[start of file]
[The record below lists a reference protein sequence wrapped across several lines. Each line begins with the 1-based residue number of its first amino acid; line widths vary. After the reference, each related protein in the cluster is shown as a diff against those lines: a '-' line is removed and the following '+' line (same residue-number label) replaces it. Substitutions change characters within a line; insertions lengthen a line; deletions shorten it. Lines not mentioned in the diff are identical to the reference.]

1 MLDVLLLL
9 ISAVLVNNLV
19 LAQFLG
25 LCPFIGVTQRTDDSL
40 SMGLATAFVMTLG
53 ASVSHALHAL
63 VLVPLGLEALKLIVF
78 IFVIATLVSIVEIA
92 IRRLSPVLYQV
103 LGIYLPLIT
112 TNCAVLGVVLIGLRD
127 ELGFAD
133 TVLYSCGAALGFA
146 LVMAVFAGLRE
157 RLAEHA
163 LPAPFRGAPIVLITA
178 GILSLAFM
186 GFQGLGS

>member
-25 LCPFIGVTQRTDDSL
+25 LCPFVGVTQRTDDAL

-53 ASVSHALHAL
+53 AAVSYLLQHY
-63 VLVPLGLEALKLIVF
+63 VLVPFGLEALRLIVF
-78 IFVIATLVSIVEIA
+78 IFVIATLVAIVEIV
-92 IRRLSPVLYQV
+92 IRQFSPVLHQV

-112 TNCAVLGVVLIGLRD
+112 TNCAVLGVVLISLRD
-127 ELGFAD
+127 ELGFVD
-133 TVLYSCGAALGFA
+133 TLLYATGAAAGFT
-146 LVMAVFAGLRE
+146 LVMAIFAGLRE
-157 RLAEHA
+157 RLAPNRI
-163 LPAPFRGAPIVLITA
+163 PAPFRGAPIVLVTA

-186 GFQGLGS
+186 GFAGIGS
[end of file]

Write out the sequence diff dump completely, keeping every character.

[The record below lists a reference protein sequence wrapped across several lines. Each line begins with the 1-based residue number of its first amino acid; line widths vary. After the reference, each related protein in the cluster is shown as a diff against those lines: a '-' line is removed and the following '+' line (same residue-number label) replaces it. Substitutions change characters within a line; insertions lengthen a line; deletions shorten it. Lines not mentioned in the diff are identical to the reference.]

1 MLDVLLLL
9 ISAVLVNNLV
19 LAQFLG
25 LCPFIGVTQRTDDSL
40 SMGLATAFVMTLG
53 ASVSHALHAL
63 VLVPLGLEALKLIVF
78 IFVIATLVSIVEIA
92 IRRLSPVLYQV
103 LGIYLPLIT
112 TNCAVLGVVLIGLRD
127 ELGFAD
133 TVLYSCGAALGFA
146 LVMAVFAGLRE
157 RLAEHA
163 LPAPFRGAPIVLITA
178 GILSLAFM
186 GFQGLGS

>member
-25 LCPFIGVTQRTDDSL
+25 LCPFVGVTQRTDDAL

-53 ASVSHALHAL
+53 AAVSYLLQHY
-63 VLVPLGLEALKLIVF
+63 VLVPFGLEALRLIVF
-78 IFVIATLVSIVEIA
+78 IFVIATLVAIVEIV
-92 IRRLSPVLYQV
+92 IRQFSPVLHQV

-112 TNCAVLGVVLIGLRD
+112 TNCAVLGVVLISLRD
-127 ELGFAD
+127 ELGFVD
-133 TVLYSCGAALGFA
+133 TLLYATGAAAGFT
-146 LVMAVFAGLRE
+146 LVMAIFAGLRE
-157 RLAEHA
+157 RLAPNRI
-163 LPAPFRGAPIVLITA
+163 PAPFRGAPIVLVTA

-186 GFQGLGS
+186 GFAGIGS